The National Hurricane Center’s 5:00 AM EDT discussion states that Dolly’s “MID-LEVEL CENTER [HAS] REFORMED TO THE NORTH OF THE PREVIOUS TRACK.” The discussion acknowledges, however, that Dolly still probably doesn’t have a circulation center at the surface, which makes forecasting incredibly difficult because so much depends, as I wrote last night, on exactly where and when the surface center re-forms.
There is some disagreement among weatherbloggers this morning about what to make of these developments. For instance, Alan Sullivan writes:
[Dolly] is a large and strong system, but disorganized at the surface. Most of the heavy weather is passing through Yucatan Channel, and when the [surface] center does reform, it will probably be well north of previous positioning. Dolly is definitely a threat to Texas. I thought yesterday it would take a course to the right of guidance, in response to the jut of land, and the nice opening afforded by Yucatan Channel. A younger, weaker storm is more likely to bounce off land in that way. Having gained latitude, Dolly will present a much greater threat to Galveston.
The Gulf is warmer than usual, the warmth runs deep, and upper winds are getting more favorable. Dolly could near major hurricane status in the last hours before landfall. It is potentially quite a dangerous storm, and people along the coast should rush their preparations. At the same time, however, I must note that some intensity models do not agree that Dolly will even become a hurricane. An upper low has been distorting the storm for the past few days. Tracking in tandem with Dolly, that system is still having some effect. If it refuses to dissipate, Dolly will not strengthen. Tropical cyclones are very fickle.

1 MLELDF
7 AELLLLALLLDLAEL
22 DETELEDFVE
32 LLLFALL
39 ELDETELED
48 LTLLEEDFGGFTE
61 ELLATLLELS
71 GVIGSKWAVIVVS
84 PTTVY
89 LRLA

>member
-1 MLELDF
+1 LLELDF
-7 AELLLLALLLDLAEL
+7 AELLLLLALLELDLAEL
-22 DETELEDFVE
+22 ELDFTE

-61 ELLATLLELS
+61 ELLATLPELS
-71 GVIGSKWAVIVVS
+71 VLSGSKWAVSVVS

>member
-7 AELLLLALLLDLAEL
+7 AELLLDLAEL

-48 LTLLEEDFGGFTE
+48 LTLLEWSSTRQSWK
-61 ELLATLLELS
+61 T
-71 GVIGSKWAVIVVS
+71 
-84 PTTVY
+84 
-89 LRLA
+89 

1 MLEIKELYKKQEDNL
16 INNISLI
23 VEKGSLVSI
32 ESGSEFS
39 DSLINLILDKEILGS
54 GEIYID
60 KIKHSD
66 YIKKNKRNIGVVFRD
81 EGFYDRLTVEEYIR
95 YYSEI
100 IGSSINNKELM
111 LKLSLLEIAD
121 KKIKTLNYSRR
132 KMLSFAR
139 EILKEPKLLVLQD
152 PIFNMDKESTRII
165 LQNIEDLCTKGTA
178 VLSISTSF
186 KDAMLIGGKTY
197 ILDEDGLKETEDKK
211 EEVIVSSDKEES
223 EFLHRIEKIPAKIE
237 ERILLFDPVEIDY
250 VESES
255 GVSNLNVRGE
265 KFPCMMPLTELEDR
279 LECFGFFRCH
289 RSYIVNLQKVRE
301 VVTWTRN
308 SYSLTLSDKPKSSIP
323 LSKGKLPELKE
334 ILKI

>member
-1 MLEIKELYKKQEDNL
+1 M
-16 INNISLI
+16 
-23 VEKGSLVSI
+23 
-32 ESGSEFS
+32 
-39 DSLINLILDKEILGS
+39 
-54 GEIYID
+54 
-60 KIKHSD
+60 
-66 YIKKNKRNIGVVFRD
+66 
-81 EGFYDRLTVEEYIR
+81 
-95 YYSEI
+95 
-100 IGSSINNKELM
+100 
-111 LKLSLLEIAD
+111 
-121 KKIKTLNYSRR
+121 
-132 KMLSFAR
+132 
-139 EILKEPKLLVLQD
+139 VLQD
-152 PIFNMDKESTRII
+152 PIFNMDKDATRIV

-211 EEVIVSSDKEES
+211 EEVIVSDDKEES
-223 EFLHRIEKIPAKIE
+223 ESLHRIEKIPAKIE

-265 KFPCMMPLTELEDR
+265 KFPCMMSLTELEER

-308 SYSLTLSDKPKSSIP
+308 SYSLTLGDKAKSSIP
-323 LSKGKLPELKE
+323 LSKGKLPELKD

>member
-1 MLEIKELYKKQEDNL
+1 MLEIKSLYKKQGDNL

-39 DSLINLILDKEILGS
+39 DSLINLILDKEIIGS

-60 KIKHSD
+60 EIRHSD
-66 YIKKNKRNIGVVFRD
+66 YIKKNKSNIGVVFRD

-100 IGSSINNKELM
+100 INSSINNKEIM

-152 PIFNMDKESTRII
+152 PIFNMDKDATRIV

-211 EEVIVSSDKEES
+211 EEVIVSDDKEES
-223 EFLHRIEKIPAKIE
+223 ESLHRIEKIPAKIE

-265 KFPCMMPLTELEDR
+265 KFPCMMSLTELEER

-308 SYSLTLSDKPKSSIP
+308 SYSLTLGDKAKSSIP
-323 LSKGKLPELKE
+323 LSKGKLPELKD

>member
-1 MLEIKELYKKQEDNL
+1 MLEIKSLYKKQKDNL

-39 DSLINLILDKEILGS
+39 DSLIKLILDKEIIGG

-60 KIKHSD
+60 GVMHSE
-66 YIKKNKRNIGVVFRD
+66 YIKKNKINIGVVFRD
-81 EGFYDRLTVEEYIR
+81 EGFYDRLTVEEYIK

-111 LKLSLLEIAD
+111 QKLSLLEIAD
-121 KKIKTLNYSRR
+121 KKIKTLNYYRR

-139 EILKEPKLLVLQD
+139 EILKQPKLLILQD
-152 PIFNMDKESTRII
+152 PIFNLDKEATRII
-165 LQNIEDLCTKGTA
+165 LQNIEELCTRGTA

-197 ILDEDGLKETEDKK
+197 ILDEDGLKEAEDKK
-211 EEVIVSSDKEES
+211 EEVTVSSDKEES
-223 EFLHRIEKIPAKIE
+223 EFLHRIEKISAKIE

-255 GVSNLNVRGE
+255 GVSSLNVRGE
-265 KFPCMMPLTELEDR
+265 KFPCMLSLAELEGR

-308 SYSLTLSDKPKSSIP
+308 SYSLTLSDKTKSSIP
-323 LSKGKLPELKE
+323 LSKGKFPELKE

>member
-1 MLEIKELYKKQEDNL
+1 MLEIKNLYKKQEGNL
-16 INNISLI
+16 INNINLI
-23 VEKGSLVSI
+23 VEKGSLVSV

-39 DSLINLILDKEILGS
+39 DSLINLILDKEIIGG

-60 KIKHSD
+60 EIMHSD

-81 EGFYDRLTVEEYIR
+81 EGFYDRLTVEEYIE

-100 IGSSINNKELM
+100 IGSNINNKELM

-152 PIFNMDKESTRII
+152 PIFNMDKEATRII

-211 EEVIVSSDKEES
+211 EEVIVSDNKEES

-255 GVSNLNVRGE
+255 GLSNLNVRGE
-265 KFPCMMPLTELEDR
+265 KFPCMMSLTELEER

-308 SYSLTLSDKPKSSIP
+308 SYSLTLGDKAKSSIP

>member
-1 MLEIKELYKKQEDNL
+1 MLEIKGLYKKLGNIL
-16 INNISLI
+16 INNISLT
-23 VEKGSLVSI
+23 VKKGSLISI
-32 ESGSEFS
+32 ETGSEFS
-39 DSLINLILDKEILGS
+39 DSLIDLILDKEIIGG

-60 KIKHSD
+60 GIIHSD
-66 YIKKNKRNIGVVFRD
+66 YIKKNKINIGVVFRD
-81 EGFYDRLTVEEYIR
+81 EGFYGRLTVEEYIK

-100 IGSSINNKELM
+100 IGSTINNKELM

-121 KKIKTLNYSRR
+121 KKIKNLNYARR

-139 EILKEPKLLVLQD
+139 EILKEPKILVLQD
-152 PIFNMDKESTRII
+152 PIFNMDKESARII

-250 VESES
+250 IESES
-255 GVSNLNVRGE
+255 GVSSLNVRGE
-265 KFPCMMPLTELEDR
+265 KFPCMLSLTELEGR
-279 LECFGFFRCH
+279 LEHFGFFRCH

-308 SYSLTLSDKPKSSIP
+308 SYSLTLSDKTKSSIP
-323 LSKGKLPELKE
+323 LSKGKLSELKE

The Houston Chronicle‘s Eric Berger echoes these concerns, in a post titled “A strong hurricane may strike Texas this week“:
The center of Tropical Storm Dolly appears to have jogged northward over night in the process of reforming, and that means two things: 1) the threat to Southern Texas has gone up since yesterday, and 2) as the storm should now spend less time over the Yucatan Peninsula it will weaken less during this brief encounter with land. …
At this point, areas from Victoria to northern Mexico appear at the highest risk, but all of Texas should keep an eye on a system that could reach the Texas coast late Wednesday or early Thursday.
And how strong would such a system be?
Unfortunately, we cannot rule out rapid intensification of Dolly, which presently has 50 mph winds, once the storm reaches the Gulf of Mexico. This is not only because of the warm water, but also because of favorable atmospheric conditions. …
The official forecast still calls for an 85 mph hurricane, but my guess is that this will be raised during the next update [at 11:00 AM EDT] to reflect Dolly’s northward jog.
Texas may well be struck by a goodly sized hurricane later this week. Houston, though an unlikely target, is not yet out of the woods.
On the other hand, Michael Cornelius at FLhurricane.com thinks the treat to Texas may be diminishing:
Tropical Storm Dolly is highly questionable this morning. This system has been very resistant to tropical development for a week now, and even as a named system it seems to be missing a low level circulation. And without a Low-Level Circulation the argument that it is not a Tropical Cyclone could be made. …
From analyzing it this morning, it seems the forecast track may have to be adjusted to the left (south, more into Mexico) if the current trend continues. The ridge to the north and the fact that it remains very weak and not so organized is suggesting that it will likely keep the more westerly track.
Northern Mexico probably has the best chance of seeing a landfall. [But] [s]ince the [current] center may be more at the Mid-Levels (again a questionable tropical cyclone) it’s very possible the system could reform its center again. Aircraft Recon is out checking out dolly now to help determine this. …
The lack of a good circulation center will keep the entire cone watching, from South Texas to Mexico (more likely Northern Mexico). Intensity wise, it’s even harder to say. Following persistent trends suggest it may stay weak, but the Gulf of Mexico is known to change things. …